Fifty-three-year-old Oriza Hirata unexpectedly arrived early for our 9 a.m. interview in a Tokyo family restaurant one recent Sunday morning. Not only that, but the famed playwright and director turned up alone without the squad of minders such people’s managers generally send along to stop them making headlines for reasons they wouldn’t like.
Though he’s a globe-trotting pillar of Japanese contemporary theater whose new opera Umi, Shizukana Umi (Calm Sea) — about the 2011 Fukushima nuclear disaster — played the Staatsoper in Hamburg to great acclaim earlier this year, this renowned workaholic is also a guest professor at various universities and a counselor for cultural policy on numerous regional government committees.
When we met, though, Hirata’s focus was firmly on Nippon Support Center, his new play set to premiere June 23 at the Kichijoji Theatre in western Tokyo.
Centered around the suburban Tokyo office of a nonprofit poverty-relief group, Hirata said this work had been a long time in the making.
“For the past decade, I’ve wanted to write about the growing poverty in Japan,” he said. “Then around 2008 my robot-human theater project (in which he has robots and humans acting and interacting on stage) began to flourish, so I had to postpone that idea.
“Now, though, poverty is far more commonplace here, so I decided not to write about it directly but about people helping those living in poverty.”
Pointing to how the great playwright Anton Chekhov often portrayed people caught up in the death throes of Tsarist Russia, Hirata said he, too, is drawn to write about ordinary citizens buffeted by the times.
“I aim to write about all the Japanese now suffering from the country’s slow decline — and to do so with lots of love,” he said. “On the whole, Japanese people are basically nice, yet this can lead to bad things happening, as my play shows,” he added — presumably referring to such traits as putting their sense of duty above all else, and a reluctance to make decisions in case someone disagrees.
In Nippon Support Center, for example, the nonprofit’s full-time staff labor tirelessly for others but ignore their own serious family problems, while well-meaning volunteers mess around matchmaking for those overstressed colleagues with no social lives outside the office.
In our conversation, Hirata then brought up another deep-rooted social problem in Japan — the almost universal tendency of workers to take hardly any of their paid holiday entitlement.
“I suppose each individual voluntarily acts like that in good faith,” he acknowledged, “but this often leads to their company’s institutional fatigue as everyone lacks outside refreshment.
“However, I believe the fundamental problem isn’t the company’s. In fact, we need to switch our thinking from the idea that taking time off means we are neglecting our duties.
“We must also stop criticizing workers who refuse to do overtime — which is often unpaid — in order to go to concerts, exhibitions or the theater on weekdays. In fact, we shouldn’t even be asking them why they are leaving.”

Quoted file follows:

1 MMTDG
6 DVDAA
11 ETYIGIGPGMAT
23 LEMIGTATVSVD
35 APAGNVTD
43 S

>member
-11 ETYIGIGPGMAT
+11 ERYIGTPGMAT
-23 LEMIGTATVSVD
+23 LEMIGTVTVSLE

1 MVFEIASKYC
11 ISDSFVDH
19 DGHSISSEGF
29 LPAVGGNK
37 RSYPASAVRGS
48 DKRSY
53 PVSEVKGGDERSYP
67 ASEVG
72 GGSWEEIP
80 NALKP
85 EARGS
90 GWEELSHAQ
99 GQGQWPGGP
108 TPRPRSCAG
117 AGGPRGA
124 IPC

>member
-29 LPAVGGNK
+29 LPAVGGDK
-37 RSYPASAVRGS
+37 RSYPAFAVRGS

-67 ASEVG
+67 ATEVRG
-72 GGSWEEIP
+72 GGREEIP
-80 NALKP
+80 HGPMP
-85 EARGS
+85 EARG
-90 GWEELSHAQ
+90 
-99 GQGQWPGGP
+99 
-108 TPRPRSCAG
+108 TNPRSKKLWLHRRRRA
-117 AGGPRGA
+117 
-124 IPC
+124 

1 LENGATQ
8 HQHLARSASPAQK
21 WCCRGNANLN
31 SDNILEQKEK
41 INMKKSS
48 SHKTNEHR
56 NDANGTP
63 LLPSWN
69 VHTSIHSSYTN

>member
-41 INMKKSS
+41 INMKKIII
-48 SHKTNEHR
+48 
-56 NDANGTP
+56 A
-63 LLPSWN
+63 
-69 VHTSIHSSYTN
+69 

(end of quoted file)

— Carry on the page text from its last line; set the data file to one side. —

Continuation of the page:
Hirata insisted that such changes in conventional attitudes could profoundly change Japanese society — and the country’s future.
Indeed, he pointed to the Seinendan theater company he founded in 1983, where — unlike in most Japanese organizations — he has created an atmosphere conducive to women taking time off to have babies and look after infants, then returning to the positions they left.
As a result, he said, 40 actresses with children are now in the company, and many other actresses are lining up to join.
Then, turning our conversation toward Japan’s contemporary theater scene, in particular, Hirata berated the paucity of reruns, saying, “Normal business flows combine making new items and drawing on stocks, but most Japanese theaters don’t have any stocks — which we refer to as repertoire.
“For example, Calm Sea is already scheduled for Hamburg in 2018, so the Fukushima issue is sure to be discussed again among people in Germany. That topicality is an important role of theater.”
Hirata also called for artistic directors to be appointed to run public theaters and set their direction, rather than the general administrators who often do that job now.
Moreover, he added, “People should think flexibly and change the artistic director if he or she doesn’t fit there — and I’d also like to see more young, or foreign, artistic directors at Japanese theaters, and talented young Japanese people taking such posts elsewhere in Asia.”
Finally, recounting another of his efforts to foster a flourishing Japanese theater culture, Hirata noted, “For a long time, I was calling for a new Gekikijoho (Theater Law) to set clear guidelines for Japan’s public theaters and cultural halls that would invigorate the sector as a whole — and at last, one was enacted in June 2012.”
With that, this action-man dramatist glanced at his watch and apologized “for having to rush off to rehearsals” — leaving a lot unsaid about his new play to add to its allure.
This post originally appeared on The Japan Times on June 21, 2016, and has been reposted with permission.
This post was written by the author in their personal capacity.The opinions expressed in this article are the author’s own and do not reflect the view of The Theatre Times, their staff or collaborators.
This post was written by Nobuko Tanaka.
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